When LSU graduate transfer Quarterback Brandon Harris committed to play at North Carolina for his last season of eligibility that gave the Tar Heels 4 graduate transfers for the 2017 season. All of the transfers are on Offense and they are coming at the right time.
After losing long time Quarterback Marquis Williams, junior Mitchell Trubisky stepped right in without hardly missing a beat. Trubisky threw for 3,748 yards and 30 Touchdowns and he ran for 308 yards and 5 more Touchdowns.
After only one season as a starter Mitchell Trubisky declared for the NFL Draft.
Brandon Harris was a very highly sought after Quarterback coming out of Bossier City, Louisiana. ESPN had him ranked as the 2nd best Dual Threat Quarterback recruit in the nation only behind
Deshaun Watson. Harris is an incredible athlete with a really strong arm. His problem has always been accuracy.
Harris played some as a true freshman back in 2014, but he played mostly like a freshman. He was the starter in the 2015 season and threw for 2,158 yards and 13 Touchdowns. The limited numbers is more on his offense than on him. There was a lot of grumbling in Baton Rouge about Harris and mostly about head coach Les Miles.
Miles benched Harris after a poor performance against Wisconsin in an LSU loss and a poor start against Jacksonville State. Harris didn’t throw a pass after the second game.
Harris will have to compete with redshirt sophomore Nathan Elliott for the starting job. Elliott threw 9 passes and completed 8 last year for 55 yards. Obviously, all of those were short passes and we don’t know what he can do on the long ball.
Redshirt freshmen Chazz Surrat and Logan Byrd are former 4 star recruits and they have had a year to learn the offense.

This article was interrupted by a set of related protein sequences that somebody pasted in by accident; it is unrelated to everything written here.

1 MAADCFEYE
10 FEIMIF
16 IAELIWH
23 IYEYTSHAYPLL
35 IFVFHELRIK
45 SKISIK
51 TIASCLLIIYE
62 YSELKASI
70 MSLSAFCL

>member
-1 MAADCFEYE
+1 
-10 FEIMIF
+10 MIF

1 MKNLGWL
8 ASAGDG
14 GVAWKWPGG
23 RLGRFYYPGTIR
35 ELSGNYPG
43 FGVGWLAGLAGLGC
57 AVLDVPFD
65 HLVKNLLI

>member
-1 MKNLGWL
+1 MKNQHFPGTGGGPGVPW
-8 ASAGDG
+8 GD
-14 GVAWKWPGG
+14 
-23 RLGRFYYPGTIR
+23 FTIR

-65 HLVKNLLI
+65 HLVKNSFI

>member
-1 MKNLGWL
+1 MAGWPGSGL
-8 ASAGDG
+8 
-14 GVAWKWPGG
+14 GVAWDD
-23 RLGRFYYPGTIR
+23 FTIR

This is probably the ideal situation for Brandon Harris with an offense more suited for his talents and a job opening.
The Tar Heels also lost Running Backs Elijah Hood and TJ Logan which will be difficult to deal with in 2017. But, the transfer of Running Back Stanton Truitt from Auburn may help.
While Truitt is not Hood or Logan, and he’s not Herschel Walker, but he comes at the right time for the Tar Heels. The only returning back with game experience is redshirt sophomore Jordon Brown.
But, last season Brown averaged 2.25 yards rushing on 20 carries.
The Tar Heels did bring in 3 Running Backs in the class of 2017. 4 star Floridians CJ Cotman and Michael Carter may, or may not, be ready to contribute early. Also, 3 star Clarksville, Tennessee native Antwuan Branch might be able to play.
Coming out of high school, it was said that Stanton Truitt ran the 40 yard dash in the 4.3s. That certainly didn’t help him at Auburn, but maybe he will have a break out year at North Carolina.
The Offensive Line lost starters Lucas Crowley at Center and Right Tackle Jon Heck. To replace them, the Tar Heels grabbed 2 graduates from other schools.
Cameron Dillard chose to transfer from the Florida Gators to North Carolina over Arizona. Rated as the 20th best Offensive Guard in the country in the 2013 class, he was a 4 star recruit for the Gators and Will Muschamp. The Canton, Michigan native apparently prefers warmer weather and he started at Center for the Gators. Coming into the 2016 season, Dillard started the fist 8 games before being lost for the season. He has a good shot at starting at Center for the Tar Heels in the 2017 season.
Khaliel Rodgers was also from the 2013 recruiting class and was the 16th ranked Offensive Guard
from Elkton, Maryland. He signed with the USC Trojans and then redshirted as a freshman. Rodgers was mostly a back up for the Trojans, but he started quite a few games due to injuries to the starter ahead of him. He started at Guard and Center, but he had his own issues with injuries.
Rodgers initially announced he was transferring to Iowa State before changing directions and picking the Tar Heels.
Cameron Dillard will have to compete with Khaliel Rodgers for the starting Center duties, or they can compete with returners for the Offensive Guard positions.
Whether the North Carolina Tar Heels get only 1 starter out of these transfers, or even 4, this is the way the game is progressing. There is recruiting, and there’s now recruiting for graduate players if you have needs on your roster. That’s the new college football that we have to live with.